“Openness” debates about research data usually refer to data collected using public funds. “Research data” are distinguished from other forms of data such as government statistics and industry records. Examples of open research data initiatives include repositories and archives (e.g. GenBank, Protein Data Bank, Sloan Digital Sky Survey), federated data networks (e.g. World Data Centers, Global Biodiversity Information Facility; NASA Distributed Active Archive Centers), virtual observatories (e.g. International Virtual Observatory Alliance, Digital Earth) and institutional repositories (e.g., PubMedCentral, arXiv). While the focus of our analysis is scientific data, Open Knowledge Foundation (2014, October 10) includes scientific data as only one category among seven possible types of open data: cultural, scientific, financial, statistical, weather, environmental, and transport.

Benefits of open research data

Most policy rationales for open access to research data focus on the potential economic benefits of sharing. Such discourse also addresses how open research data might lead to more affordable, efficient, trustworthy, and reproducible science. Other authors argue that open access to research data can have broader social benefits such as educational tools to train new scientists, shared common resources to promote capacity building in developing countries, and the ability for crowdsourced and citizen science projects to promote scientific public outreach and engagement. Borgman (2015) identified four rationales for sharing research data: to reproduce research, to make public assets available to the public, to leverage investments in research, and to advance research and innovation. Very few studies on the actual benefits of opening research data exist (Beagrie & Houghton, 2014). Sabina Leonelli (2013) suggests that the allure of big and open data “lies precisely in the impossibility to predict and quantify their potential as evidence in advance.”

Scale of data sharing

Despite increasing policy efforts, a system of coordinated and efficient international data exchange is still in its infancy. We identified tensions between policy maker requests for international open research data and scholars who describe the challenges of sharing scientific data at a local level. Sharing data with unknown audiences is yet harder. Research data sharing practices vary greatly depending on the format of data, the ways that data are handled and interpreted, and the disciplines or fields involved (Wallis, Rolando, & Borgman, 2013). A primary challenge to data sharing and integration is decisions made locally about curation and documentation. According to Goodman, et al. (2014), the ability to produce reusable research data is increased if individuals conduct their research with a “data reuse” perspective in mind. Studies of local data sharing practices tend not to use terms such as “open data” when referring to data made legally and technically available.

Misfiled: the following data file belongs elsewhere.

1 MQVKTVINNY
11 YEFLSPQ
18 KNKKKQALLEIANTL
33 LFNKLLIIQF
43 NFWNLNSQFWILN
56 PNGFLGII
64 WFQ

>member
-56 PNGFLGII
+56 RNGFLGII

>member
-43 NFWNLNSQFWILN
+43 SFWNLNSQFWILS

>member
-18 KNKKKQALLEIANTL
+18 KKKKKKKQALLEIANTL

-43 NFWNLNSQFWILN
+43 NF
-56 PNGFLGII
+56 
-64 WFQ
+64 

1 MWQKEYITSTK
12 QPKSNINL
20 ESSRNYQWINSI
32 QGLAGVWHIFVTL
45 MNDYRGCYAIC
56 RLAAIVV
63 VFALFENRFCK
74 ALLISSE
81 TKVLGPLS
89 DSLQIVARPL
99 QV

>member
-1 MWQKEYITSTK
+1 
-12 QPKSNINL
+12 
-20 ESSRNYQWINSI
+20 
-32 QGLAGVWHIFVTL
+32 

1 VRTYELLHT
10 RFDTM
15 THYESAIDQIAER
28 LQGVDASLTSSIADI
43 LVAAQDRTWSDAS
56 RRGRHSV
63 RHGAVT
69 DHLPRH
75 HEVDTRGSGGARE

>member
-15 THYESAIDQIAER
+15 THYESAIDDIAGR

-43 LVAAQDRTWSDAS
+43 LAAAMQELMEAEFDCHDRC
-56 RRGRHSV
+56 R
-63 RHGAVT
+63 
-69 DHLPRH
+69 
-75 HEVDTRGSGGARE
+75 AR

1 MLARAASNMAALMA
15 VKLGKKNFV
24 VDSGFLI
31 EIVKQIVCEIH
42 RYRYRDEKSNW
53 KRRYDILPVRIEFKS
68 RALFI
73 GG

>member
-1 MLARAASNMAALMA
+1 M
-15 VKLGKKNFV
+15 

Ownership, licensing, and legal status

Data creators can preserve their intellectual property rights while providing open access. Creative Commons licenses (CC) are widely used for data, but are an incomplete solution. While copyright protection applies to acts of creativity, many types of data are considered “facts.” The Open Data Commons licensing system addresses this intellectual property and licensing conundrum (Miller, Styles, & Heath, 2008). Other legal aspects of open data include privacy and ethical issues, which vary greatly by type of data. Medical and other personal data are the obvious examples, but data about cultural heritage or environmental sites also can be sensitive. The more general problem is the lack of agreement on who owns, or should own, research datasets (Borgman, 2015).

Means of dissemination

Data can be disseminated by many means. Methods include depositing datasets in archives, repositories, domain-specific collections, or library collections; making them supplemental materials with journal articles; posting them on personal or laboratory websites, or privately exchanging them between individuals (Wallis et al., 2013). Scholarly publishers are more eager to link journal articles to datasets than they are to host data repositories themselves. The notion of “publishing” datasets is itself controversial, given the broad connotations of scholarly publishing (Parsons & Fox, 2013). Depositing data in archives is generally viewed as the gold standard, as data become more discoverable, sustainable, linkable, and citable. However, the availability of data archives varies widely by domain, data type, and country, and many of these archives have only short term grant funding. Commercial services such as Figshare, Slideshare, and SSRN provide immediate access, but not necessarily long-term sustainability. Other kinds of commercial services are appearing, as are data journals in which datasets can be contributed as citable publications. The means to disseminate open data are myriad, complex, and evolving.